What are the symptoms of essential tremor, how is it diagnosed and how does it develop?

After the age of 40, an estimated 4% of people suffer from essential tremor.
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The diagnosis may be strongly influenced by the presence of another case of essential tremor in the family, but in all cases the diagnosis is based on precise clinical criteria and requires a neurological examination.

Essential tremor is a fairly rapid tremor that occurs during the maintenance of posture (holding a glass) and action (eating, writing). The diagnosis is clinical. In the majority of cases, the patient’s history and examination enable a distinction to be made between other disorders such as Parkinson’s disease. There are no specific biological or imaging tests for essential tremor.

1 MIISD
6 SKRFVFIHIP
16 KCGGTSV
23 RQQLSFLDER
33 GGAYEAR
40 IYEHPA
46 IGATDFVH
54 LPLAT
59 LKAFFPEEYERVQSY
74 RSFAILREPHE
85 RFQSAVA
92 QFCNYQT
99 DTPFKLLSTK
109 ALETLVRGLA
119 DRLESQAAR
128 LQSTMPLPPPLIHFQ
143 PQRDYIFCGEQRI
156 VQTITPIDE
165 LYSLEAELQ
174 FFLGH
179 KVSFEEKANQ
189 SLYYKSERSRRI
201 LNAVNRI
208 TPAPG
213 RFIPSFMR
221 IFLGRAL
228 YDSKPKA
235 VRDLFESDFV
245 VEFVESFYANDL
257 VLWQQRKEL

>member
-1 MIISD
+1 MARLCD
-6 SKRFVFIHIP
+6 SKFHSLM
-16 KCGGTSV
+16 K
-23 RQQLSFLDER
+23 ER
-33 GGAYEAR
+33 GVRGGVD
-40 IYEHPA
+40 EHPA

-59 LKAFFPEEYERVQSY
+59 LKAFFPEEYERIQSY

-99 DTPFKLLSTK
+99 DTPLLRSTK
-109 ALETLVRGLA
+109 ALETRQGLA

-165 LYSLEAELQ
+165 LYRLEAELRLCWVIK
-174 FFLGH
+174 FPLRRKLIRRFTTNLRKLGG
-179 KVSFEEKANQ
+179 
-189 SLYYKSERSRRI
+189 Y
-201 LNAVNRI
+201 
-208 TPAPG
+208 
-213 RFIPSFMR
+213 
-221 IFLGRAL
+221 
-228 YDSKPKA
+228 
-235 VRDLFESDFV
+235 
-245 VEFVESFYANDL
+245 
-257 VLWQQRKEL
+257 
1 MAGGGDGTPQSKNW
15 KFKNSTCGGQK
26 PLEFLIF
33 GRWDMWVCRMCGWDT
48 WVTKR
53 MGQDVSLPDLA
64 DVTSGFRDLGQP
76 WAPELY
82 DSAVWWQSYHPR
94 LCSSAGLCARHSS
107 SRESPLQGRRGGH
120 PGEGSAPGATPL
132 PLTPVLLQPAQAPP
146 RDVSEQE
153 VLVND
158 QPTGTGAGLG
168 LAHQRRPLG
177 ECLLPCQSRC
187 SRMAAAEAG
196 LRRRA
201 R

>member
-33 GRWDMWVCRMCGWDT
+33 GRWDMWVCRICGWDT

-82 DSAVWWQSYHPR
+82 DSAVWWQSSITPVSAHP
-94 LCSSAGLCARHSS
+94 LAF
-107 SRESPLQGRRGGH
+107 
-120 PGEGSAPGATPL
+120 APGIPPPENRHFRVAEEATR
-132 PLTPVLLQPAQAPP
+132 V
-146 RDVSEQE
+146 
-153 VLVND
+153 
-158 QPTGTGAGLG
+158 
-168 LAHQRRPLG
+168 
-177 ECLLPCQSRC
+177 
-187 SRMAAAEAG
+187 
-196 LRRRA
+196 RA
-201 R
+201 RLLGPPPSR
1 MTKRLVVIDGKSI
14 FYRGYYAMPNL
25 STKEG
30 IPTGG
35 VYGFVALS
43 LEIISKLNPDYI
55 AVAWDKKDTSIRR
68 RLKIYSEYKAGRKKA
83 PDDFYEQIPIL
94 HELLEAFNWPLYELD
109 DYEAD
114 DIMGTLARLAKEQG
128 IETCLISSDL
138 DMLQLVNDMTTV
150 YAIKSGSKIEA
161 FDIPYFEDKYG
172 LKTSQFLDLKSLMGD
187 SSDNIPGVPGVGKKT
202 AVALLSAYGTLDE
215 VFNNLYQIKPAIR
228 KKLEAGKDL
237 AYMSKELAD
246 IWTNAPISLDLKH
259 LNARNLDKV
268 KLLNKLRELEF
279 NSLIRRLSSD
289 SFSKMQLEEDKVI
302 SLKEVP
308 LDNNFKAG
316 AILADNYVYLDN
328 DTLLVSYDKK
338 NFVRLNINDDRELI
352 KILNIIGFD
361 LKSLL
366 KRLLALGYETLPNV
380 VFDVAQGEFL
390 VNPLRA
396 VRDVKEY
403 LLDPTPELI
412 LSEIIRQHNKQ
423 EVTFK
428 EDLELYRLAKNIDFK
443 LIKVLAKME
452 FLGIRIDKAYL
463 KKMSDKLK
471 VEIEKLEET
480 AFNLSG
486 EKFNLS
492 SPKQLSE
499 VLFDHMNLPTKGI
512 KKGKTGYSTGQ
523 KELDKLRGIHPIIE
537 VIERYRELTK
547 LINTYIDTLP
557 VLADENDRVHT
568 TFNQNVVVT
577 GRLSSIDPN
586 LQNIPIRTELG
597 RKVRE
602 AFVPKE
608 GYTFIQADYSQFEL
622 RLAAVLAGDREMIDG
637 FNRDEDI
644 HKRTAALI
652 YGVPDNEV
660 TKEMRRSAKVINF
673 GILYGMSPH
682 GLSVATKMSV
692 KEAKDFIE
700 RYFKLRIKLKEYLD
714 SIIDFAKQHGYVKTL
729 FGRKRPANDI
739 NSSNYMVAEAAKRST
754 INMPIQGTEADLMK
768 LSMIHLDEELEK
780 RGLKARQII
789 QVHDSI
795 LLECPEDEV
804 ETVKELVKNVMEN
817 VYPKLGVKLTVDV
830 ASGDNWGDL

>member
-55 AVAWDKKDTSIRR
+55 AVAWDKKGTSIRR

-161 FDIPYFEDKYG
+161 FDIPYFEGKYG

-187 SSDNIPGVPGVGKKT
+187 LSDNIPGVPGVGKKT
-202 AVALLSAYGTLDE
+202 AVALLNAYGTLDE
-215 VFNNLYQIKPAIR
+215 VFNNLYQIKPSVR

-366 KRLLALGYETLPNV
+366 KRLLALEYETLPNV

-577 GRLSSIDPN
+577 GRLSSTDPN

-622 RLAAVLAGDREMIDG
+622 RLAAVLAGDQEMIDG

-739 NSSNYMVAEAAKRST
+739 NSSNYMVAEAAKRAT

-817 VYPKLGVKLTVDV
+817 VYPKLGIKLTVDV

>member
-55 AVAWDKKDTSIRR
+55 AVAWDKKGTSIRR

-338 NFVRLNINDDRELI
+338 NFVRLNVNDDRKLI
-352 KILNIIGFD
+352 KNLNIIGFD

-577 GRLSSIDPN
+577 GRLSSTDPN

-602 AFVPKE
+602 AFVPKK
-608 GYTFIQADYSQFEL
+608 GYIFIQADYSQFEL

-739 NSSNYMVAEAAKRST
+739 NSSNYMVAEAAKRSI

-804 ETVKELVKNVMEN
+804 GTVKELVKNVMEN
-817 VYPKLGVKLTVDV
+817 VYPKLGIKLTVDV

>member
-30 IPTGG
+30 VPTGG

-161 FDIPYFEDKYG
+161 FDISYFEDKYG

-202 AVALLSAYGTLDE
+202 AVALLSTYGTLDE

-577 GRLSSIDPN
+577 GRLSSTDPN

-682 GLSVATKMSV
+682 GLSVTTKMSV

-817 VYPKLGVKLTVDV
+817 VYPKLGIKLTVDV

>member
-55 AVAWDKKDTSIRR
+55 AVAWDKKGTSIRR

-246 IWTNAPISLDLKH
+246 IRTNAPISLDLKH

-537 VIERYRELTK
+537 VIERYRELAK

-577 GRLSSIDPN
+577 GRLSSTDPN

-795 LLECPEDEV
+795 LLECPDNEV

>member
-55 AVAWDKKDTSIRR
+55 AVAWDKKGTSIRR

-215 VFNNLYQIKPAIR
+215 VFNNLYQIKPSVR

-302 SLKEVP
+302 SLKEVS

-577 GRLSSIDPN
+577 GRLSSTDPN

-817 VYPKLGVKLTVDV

It is important to look for other causes of tremor, drugs such as betamimetics used to treat asthma, toxic substances such as alcohol or hyperthyroidism, etc.

The main clinical differences make it possible to rule out a diagnosis of Parkinson’s disease and to support the clinician in his clinical assessment.

Parkinson’s disease
Essential tremor
Type of tremor
Resting tremor Intentional and postural
> 60 years old
All ages
Family history
Present in 60% of cases
No effect
Reduces tremor
Tremor characteristics
Characteristics of tremor
Slow, at rest, disappears with action
Faster, bilateral, absent at rest, appears with posture and action
Other differential signs
Decreased arm swing

Rigidity of limbs, slowness


Essential tremor is a progressive disease. As the disease progresses, the tremor becomes more bothersome in everyday activities. The amplitude of the tremor increases and it interferes much more with voluntary movements, making it very difficult to perform fine gestures, eating, DIY, writing, etc. Instability when walking (shaky walking), neck tremor and voice tremor may appear. This development increases the disability of patients in their personal and professional lives.